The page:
Peter Adam Won’t Seek 3rd Term on Santa Barbara County Board of Supervisors
His aide, Bob Nelson, and Santa Barbara County Taxpayers Association Executive Director Joe Armendariz expected to vie for the post
Peter Adam has decided eight years will be enough.
The Fourth District representative on the Santa Barbara County Board of Supervisors will not seek a third term, he confirmed Thursday, as candidates have started jockeying to replace him in 2020.
But Adam is quick to point out he still has 22 months before he leaves the job representing Orcutt, Lompoc, a small section of southern Santa Maria Valley, and some of the Los Alamos Valley.
“I’m not going anywhere anytime soon,” he said. “I think I’ll continue to be the loyal opposition. I’ll keep showing them the error of their ways, and they can keep ignoring me at their peril.”
Adam said he originally figured he would serve for a term or two.
‘It’s time to get out, go back to the farm and home and hearth,” he said. “Eight years is a long time. You know, that’s 10 percent of somebody’s life.”
He remains an active leader for the Adam Brothers Family Farm, and said doing the full-time supervisor gig has made it difficult to fulfill his farming duties while focused on the county business.
“I help them out as much as possible in the couple of days that I have a week,” he said.
Earlier this year, the farm was implicated in the E.coli contamination involving romaine lettuce, but Adam said his decision was made before the investigation connected the Santa Maria business.
This week, the Food and Drug Administration said the results of the investigation into the contamination remained inconclusive.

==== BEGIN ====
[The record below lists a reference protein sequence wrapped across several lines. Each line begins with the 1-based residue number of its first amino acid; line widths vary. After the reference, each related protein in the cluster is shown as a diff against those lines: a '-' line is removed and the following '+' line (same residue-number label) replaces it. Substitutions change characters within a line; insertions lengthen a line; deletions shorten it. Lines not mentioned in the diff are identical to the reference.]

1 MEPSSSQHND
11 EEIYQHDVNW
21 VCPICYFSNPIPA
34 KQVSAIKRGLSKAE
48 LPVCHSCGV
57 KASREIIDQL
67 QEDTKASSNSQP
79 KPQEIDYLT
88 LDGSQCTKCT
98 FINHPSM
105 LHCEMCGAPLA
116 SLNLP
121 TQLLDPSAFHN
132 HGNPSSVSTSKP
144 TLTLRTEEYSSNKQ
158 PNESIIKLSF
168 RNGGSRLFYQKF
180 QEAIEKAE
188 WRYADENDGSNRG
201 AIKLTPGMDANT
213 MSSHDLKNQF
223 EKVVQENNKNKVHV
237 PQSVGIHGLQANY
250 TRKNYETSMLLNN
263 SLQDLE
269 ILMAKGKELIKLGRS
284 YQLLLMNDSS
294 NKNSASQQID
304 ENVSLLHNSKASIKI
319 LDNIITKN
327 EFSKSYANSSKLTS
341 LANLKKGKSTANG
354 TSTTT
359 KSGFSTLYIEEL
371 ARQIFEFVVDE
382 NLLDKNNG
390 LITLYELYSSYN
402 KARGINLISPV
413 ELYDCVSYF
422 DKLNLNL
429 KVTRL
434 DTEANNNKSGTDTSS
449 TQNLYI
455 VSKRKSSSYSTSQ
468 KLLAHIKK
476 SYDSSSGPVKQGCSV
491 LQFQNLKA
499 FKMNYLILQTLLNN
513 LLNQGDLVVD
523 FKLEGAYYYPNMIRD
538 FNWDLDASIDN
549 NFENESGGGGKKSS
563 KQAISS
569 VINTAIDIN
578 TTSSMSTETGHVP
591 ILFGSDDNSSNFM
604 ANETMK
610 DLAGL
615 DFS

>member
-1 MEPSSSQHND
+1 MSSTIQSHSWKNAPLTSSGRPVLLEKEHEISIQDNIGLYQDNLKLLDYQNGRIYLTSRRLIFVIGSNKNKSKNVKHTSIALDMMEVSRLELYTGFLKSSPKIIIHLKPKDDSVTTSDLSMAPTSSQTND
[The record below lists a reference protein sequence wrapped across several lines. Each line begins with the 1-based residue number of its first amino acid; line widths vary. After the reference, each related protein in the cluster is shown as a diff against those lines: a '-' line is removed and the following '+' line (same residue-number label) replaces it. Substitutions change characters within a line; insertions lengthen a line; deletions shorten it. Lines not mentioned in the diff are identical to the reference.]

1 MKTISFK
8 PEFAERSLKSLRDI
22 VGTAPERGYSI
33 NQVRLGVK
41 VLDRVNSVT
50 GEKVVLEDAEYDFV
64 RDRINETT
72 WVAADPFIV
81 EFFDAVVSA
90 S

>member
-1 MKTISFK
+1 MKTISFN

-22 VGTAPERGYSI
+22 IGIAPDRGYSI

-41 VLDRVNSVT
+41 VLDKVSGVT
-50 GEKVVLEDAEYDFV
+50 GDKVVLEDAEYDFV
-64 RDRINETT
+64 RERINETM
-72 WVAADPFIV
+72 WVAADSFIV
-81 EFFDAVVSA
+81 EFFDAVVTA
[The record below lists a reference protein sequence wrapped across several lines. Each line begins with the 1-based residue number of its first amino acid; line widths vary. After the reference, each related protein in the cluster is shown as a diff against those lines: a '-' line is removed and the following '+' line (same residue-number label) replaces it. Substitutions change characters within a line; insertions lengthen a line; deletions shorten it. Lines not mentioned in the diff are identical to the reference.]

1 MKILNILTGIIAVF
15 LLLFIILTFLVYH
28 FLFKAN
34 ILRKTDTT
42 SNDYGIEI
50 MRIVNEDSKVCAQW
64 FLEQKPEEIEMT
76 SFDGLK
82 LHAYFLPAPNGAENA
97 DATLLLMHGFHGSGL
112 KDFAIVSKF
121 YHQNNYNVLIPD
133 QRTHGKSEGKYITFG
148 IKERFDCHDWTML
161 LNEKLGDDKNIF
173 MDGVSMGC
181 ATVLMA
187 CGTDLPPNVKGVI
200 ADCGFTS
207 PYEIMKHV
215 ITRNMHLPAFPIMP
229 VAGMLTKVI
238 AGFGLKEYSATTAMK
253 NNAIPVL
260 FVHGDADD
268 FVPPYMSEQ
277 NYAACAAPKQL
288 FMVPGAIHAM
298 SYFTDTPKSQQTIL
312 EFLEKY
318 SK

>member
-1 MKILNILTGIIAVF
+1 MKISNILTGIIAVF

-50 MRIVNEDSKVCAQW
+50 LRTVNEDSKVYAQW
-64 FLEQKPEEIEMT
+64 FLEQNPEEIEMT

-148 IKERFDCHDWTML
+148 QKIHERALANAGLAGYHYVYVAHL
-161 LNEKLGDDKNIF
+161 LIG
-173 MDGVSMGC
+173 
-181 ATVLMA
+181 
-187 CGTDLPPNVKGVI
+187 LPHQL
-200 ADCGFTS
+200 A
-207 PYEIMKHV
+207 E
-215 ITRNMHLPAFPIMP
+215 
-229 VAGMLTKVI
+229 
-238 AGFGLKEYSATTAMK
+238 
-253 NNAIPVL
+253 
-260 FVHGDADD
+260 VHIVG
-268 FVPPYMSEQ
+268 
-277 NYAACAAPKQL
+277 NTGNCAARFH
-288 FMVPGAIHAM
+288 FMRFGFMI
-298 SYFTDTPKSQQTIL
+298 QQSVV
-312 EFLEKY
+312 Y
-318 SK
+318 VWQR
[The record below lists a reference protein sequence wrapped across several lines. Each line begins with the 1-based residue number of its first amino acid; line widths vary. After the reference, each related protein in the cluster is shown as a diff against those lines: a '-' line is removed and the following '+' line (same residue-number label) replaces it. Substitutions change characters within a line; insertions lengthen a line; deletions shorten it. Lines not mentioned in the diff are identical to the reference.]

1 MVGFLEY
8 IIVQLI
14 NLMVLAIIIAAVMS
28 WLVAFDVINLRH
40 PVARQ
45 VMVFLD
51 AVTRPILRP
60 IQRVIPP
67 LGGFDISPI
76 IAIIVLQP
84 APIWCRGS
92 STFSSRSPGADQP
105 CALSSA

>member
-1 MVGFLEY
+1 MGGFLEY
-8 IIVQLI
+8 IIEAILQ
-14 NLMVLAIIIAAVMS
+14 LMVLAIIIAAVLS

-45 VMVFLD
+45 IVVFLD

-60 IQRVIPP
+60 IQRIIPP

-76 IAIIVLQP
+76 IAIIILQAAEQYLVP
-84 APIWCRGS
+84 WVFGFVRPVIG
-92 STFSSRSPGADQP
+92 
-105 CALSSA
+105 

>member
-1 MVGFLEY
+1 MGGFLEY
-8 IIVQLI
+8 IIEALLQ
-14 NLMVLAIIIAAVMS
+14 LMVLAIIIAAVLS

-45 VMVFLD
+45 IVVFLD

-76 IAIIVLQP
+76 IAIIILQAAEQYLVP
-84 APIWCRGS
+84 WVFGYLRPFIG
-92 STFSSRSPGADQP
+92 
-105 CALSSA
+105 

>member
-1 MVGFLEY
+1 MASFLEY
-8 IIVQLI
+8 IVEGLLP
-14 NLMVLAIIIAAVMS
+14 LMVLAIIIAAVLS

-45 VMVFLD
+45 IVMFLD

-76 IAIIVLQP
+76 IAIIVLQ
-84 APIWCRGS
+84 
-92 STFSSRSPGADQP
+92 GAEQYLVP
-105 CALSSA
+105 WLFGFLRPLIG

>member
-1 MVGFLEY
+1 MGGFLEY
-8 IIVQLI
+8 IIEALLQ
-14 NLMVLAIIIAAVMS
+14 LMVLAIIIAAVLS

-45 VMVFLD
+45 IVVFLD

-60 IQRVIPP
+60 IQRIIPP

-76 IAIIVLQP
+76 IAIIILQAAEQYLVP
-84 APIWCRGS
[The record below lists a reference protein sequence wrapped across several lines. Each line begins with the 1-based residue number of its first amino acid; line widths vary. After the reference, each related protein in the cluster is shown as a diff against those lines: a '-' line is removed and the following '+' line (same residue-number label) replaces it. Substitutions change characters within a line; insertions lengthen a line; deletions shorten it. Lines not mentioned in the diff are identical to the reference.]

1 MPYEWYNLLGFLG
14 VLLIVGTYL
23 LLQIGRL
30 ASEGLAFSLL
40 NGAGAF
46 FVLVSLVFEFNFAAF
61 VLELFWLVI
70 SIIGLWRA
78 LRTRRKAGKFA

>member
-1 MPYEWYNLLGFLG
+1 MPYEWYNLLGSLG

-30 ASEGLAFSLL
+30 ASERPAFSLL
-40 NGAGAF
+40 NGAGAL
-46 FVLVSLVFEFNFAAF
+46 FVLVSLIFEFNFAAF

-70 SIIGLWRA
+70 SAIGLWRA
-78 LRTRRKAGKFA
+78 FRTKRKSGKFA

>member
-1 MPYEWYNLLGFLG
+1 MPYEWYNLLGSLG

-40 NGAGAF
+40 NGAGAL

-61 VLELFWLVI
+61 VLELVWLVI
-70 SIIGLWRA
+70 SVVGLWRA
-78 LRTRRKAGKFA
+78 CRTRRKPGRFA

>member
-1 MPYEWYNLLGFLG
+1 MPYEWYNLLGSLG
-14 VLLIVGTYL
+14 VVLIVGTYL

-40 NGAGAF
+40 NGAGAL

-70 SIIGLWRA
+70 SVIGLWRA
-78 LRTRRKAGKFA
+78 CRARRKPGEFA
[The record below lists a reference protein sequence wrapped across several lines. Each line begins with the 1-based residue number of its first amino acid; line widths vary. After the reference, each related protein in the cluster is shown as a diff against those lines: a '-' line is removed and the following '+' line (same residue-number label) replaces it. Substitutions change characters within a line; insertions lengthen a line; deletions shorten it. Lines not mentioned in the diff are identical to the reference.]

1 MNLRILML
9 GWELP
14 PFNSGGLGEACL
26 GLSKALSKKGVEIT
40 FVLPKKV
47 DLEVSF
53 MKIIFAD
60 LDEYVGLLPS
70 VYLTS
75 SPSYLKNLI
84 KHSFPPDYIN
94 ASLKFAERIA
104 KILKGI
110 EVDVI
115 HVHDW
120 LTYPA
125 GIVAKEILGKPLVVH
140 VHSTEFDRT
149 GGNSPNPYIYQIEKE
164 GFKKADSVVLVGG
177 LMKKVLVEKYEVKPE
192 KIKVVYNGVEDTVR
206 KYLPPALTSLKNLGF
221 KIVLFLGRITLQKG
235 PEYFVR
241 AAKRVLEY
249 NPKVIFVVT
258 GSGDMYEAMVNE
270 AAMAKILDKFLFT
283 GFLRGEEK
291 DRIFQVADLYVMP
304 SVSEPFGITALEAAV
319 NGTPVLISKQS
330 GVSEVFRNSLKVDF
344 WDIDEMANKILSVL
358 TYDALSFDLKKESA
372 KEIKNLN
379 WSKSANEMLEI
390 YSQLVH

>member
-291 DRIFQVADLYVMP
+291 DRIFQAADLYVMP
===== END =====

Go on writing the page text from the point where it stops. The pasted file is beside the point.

Adam ran for county supervisor in 2014, besting long-time incumbent Joni Gray with his signature issue being the millions of dollars of backlogged infrastructure needs for county roads, parks and bridges.
He has earned a reputation for speaking bluntly and often voting in the minority while sticking to his beliefs.
Serving as county supervisor has brought surprises, including revealing “a great group of people” on staff.
“There’s a few people who shall remain nameless that have not impressed me, but for the most part, the run-of-the-mill county employee is pretty good people,” he said. “I think the advice we get is really great —and is sometimes ignored. I wish people would take all the advice that’s dispatched.”
Adam, who said he has libertarian views, remains skeptical about government overstepping its involvement in property rights and permitting requirements.
“I think we really micromanage people’s behavior and ownership of property,” he said. “It’s not a secret that I’ve thought that.
“And we’re living with the consequences of having done that,” he said.
A large percentage of the county’s discretionary revenue comes from property taxes. A lack of new building projects means no significant raises in property tax revenue and can lead to a deficit outlook like the county’s projected shortfall, he added.
Adam’s Chief of Staff, Bob Nelson, intends to announce his plan to run for the job on Saturday, while Joe Armendariz, executive director of the Santa Barbara County Taxpayers Association and a former Carpinteria City Council member, also has tossed his hat in the ring.
Adam said he will endorse Nelson for the job.
“Bob’s the reason that I’ve looked so good so far,” Adam said. “Bob has been an excellent partner in this thing. He complements my shortcomings, and I think he’s going to do a fantastic job.”
Adam has denied having an eye on a job in Sacramento or Washington, D.C. as he is looks to end his political career. .
“I’d like to have some peace in my life,” Adam said, adding that he is looking forward to grandchildren, training bridle horses, and making wine and cheese.
“I’m just going to have a better of quality of life,” he said.
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